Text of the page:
Effect of assay specificity on the association of urine 11-dehydro thromboxane B2 determination with cardiovascular risk

M. T. Olson, T. S. Kickler, J. A. Lawson, R. C. Mclean, J. Jani, G. A. Fitzgerald, J. J. Rade

Research output: Contribution to journalArticlepeer-review

13 Scopus citations


Background: Elevated urine 11-dehydro TXB2, an indicator of persistent thromboxane generation in aspirin-treated patients, correlates with adverse cardiovascular outcome and has recently been identified as an independent risk factor for vein graft thrombosis after cardiac bypass surgery in the Reduction in Graft Occlusion Rates (RIGOR) study. The polyclonal antibody-based ELISA used to measure 11-dehydro TXB2 in these previous studies is no longer clinically available and has been supplanted by a Food and Drug Administration (FDA)-cleared second-generation monoclonal antibody-based ELISA. Objectives:To compare the laboratory and clinical performance of the first- and second-generation assays in a well-defined study population. Methods: 11-dehydro TXB2 was quantified in 451 urine samples from 229 Reduction in Graft Occlusion Rates (RIGOR) subjects using both ELISA. Ultra-performance liquid chromatography-tandem mass spectrometry (UPLC-MS/MS) and spiking studies were used to investigate discordant assay results. The association of 11-dehydro TXB2 to clinical outcome was assessed for each assay using multivariate modeling. Results: Median 11-dehydro TXB2 levels were higher by monoclonal antibody- compared with polyclonal antibody-based ELISA (856 vs. 399pgmg-1 creatinine, P<0.000001), with the latter providing values similar to UPLC-MS/MS. This discrepancy was predominantly as a result of cross-reactivity of the monoclonal antibody with 11-dehydro-2,3-dinor TXB2, a thromboxane metabolite present in a similar concentration but with a poor direct correlation with 11-dehydro TXB2. In contrast to the first-generation ELISA, 11-dehydro TXB2 measured by the monoclonal antibody-based ELISA failed to associate with the risk of vein graft occlusion. Conclusion: Quantification of urine 11-dehydro TXB2 by monoclonal antibody-based ELISA was confounded by interference from 11-dehydro-2,3-dinor TXB2 which reduced the accuracy and clinical utility of this second-generation assay.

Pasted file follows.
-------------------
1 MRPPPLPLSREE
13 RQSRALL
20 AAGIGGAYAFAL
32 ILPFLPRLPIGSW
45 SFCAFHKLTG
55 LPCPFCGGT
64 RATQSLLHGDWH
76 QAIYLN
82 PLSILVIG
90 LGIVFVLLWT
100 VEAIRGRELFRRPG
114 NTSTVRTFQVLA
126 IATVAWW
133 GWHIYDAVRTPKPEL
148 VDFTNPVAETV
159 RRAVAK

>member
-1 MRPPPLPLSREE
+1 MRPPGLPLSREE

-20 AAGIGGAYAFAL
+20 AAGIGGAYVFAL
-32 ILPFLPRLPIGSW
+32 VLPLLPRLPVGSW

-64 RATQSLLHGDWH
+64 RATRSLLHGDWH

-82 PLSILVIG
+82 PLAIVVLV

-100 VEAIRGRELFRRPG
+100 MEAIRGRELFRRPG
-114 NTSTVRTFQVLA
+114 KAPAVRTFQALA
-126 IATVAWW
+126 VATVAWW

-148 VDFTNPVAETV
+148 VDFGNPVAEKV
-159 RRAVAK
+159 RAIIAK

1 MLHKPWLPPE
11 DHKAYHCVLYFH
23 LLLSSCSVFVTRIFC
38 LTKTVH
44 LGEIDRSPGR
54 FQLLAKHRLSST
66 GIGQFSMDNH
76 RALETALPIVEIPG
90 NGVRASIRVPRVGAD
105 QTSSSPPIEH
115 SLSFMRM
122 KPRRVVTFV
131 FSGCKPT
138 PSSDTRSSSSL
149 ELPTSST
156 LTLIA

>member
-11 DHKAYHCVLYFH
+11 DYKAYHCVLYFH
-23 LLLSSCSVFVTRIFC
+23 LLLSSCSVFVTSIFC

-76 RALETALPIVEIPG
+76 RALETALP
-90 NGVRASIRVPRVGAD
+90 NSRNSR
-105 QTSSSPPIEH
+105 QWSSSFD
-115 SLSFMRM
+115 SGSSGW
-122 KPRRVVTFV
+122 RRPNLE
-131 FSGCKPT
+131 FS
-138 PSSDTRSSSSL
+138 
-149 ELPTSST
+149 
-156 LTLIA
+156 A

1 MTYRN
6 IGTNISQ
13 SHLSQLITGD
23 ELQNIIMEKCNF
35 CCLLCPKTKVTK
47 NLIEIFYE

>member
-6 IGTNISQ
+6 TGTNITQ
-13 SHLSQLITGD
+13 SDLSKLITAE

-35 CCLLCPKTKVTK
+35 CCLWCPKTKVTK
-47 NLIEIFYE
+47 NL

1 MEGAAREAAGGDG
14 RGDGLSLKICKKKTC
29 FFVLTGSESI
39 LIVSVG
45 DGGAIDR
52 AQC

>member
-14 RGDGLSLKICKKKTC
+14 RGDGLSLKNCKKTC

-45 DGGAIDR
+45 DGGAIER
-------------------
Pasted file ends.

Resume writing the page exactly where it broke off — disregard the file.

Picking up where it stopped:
Original languageEnglish (US)
Pages (from-to)2462-2469
Number of pages8
JournalJournal of Thrombosis and Haemostasis
Issue number12
StatePublished - Dec 2012
Externally publishedYes


  • 11-dehydro thromboxane B
  • Aspirin
  • Thrombosis
  • Vein graft

ASJC Scopus subject areas

  • Hematology


Dive into the research topics of 'Effect of assay specificity on the association of urine 11-dehydro thromboxane B2 determination with cardiovascular risk'. Together they form a unique fingerprint.

Cite this